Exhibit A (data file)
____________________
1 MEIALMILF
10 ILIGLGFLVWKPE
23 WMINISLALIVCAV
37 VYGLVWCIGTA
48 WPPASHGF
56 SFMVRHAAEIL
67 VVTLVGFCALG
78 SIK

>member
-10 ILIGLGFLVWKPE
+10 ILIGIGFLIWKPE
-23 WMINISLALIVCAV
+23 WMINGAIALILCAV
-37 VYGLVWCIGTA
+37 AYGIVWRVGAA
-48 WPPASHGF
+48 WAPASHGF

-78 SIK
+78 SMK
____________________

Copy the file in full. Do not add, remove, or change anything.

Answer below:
1 MEIALMILF
10 ILIGLGFLVWKPE
23 WMINISLALIVCAV
37 VYGLVWCIGTA
48 WPPASHGF
56 SFMVRHAAEIL
67 VVTLVGFCALG
78 SIK

>member
-10 ILIGLGFLVWKPE
+10 ILIGIGFLIWKPE
-23 WMINISLALIVCAV
+23 WMINGAIALILCAV
-37 VYGLVWCIGTA
+37 AYGIVWRVGAA
-48 WPPASHGF
+48 WAPASHGF

-78 SIK
+78 SMK